Last week, I had the privilege to participate in the Oxfam 100km Trailwalker 2012, a gruelling global fundraising event against poverty and injustice. It was a great event, and I could not let this opportunity pass without drawing some business ‘lessons learnt’. I will elaborate on each of these in future blogs:
The statistics are that about half of the 4-member Oxfam teams would have at least one team member retiring before the finish. The 2012 statistics are no different as 55% of teams were incomplete at the finish line. But none of us believed this statistic would apply to us. For our team, yours truly was the last man standing (barely) after 34.5 hours, 10 hours later than our expected time.
The term Planning Fallacy was coined by Nobel Laureate D. Kahneman. Humans seem to ignore external and objective evidence relevant to any activity or business they undertake; e.g., 2 in 3 marriages end in divorce, but almost all couples believe they will marry forever. Also 80% of businesses fail within 5 years, yet no entrepreneur believes they are part of these statistics. There are ways to learn from other people’s mistakes. I will address this topic in future posts.
Thanks to our planning delusion, we were about 8 hours late to arrive at an important checkpoint where we planned to pick up our night gear on time from our support crew. This was due to small delays due to a slower walking pace on very difficult terrains, longer resting times to attend to injuries etc. So we walked about 3 hours without any adequate lighting, relying on moonlight, other teams, and one headlight. One team member almost slipped down a cliff and another had a serious knee injury, slowing us down to a snail pace. And it was getting really cold, all increasing the risk of hyperthermia.
Don’t judge minimal delays or hiccups as insignificant. If not attended to, or accounted for, as they happen, they can wreck havoc. See also the blog on the related topic: We Can Be Blind To The Obvious.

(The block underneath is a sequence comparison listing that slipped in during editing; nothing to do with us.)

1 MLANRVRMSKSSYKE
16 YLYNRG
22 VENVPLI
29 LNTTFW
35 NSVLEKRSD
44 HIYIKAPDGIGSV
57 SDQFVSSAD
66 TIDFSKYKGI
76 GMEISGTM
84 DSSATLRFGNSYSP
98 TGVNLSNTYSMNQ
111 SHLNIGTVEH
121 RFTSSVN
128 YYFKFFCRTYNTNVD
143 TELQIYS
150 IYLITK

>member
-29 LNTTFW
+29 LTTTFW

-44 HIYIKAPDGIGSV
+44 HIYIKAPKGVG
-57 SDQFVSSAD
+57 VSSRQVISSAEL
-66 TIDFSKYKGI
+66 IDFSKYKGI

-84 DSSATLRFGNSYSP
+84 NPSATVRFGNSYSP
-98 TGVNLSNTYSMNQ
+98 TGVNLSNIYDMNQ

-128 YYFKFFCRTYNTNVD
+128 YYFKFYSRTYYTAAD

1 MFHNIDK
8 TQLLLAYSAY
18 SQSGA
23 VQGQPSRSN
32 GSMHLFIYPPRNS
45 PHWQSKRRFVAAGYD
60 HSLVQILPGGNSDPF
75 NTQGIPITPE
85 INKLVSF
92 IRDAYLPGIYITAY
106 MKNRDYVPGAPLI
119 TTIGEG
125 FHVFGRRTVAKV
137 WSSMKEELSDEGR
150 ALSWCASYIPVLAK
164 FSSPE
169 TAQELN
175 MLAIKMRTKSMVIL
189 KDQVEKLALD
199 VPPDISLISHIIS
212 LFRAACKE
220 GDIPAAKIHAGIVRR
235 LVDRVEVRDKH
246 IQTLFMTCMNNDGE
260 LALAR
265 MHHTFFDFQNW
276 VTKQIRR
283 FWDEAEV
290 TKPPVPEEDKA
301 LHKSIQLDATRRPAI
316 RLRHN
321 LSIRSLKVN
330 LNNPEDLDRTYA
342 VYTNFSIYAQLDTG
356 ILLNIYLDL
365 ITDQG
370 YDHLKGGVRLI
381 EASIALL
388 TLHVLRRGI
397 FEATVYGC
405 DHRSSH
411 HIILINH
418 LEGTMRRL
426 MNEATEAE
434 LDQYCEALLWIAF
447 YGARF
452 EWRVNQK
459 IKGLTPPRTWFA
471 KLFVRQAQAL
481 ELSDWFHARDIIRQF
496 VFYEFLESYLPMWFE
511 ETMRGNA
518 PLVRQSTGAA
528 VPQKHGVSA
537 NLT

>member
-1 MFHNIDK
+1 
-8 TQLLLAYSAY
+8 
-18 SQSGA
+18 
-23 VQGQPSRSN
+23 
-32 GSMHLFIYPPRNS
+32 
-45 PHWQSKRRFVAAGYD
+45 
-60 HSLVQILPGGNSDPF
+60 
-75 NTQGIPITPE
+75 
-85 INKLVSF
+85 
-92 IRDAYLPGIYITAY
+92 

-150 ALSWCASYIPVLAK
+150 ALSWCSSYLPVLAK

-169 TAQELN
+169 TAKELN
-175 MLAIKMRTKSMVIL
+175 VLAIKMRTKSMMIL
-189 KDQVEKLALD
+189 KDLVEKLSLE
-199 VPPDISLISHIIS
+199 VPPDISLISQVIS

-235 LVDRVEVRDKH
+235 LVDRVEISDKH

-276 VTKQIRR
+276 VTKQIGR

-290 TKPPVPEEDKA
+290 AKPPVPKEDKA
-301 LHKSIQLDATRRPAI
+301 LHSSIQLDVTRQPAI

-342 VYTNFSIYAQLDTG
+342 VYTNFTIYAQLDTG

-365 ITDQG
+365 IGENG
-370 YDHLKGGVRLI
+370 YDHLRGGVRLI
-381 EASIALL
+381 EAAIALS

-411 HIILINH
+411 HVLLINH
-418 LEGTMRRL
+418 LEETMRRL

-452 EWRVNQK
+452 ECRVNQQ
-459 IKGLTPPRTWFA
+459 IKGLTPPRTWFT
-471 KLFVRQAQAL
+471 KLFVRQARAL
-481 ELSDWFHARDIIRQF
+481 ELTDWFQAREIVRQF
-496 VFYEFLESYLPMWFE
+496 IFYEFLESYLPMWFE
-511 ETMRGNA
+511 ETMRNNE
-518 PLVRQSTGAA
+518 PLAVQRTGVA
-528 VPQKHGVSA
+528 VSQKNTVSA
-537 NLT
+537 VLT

Perspective is everything
The last 10km, I was shuffling in total agony. Then I came across an Oxfam guide who said to me “You have 5km to go, almost there!” I thought if I did 95km, I could easily bear another 5km. But soon after, I read a sign to the same effect that says “You are half way there!” meaning I had another 5km, of course. But this sentence triggered a different reaction in me. My mind immediately started to recall the very last 5km, which were truly painful. Can I cope with another 5km of even more pain? The thought seemed to stop me in my tracks.
There is absolutely nothing rational about these two different reactions to what is essentially the same thing. But it is a fact that our choices can be clearly manipulated with very simple priming. Think 90% fat-free versus 10% fat or cash discounts versus credit surcharge. I will cover these issues in more detail in future posts.
I take this opportunity to thank Oxfam Australia for allowing us and our supporters to contribute to such a great cause. I also sincerely invite you to support them in any way you can. The donation to my team will also remain open until October 2012 (please see: http://www.univero.com.au/oxfam-100k-trailwalker/).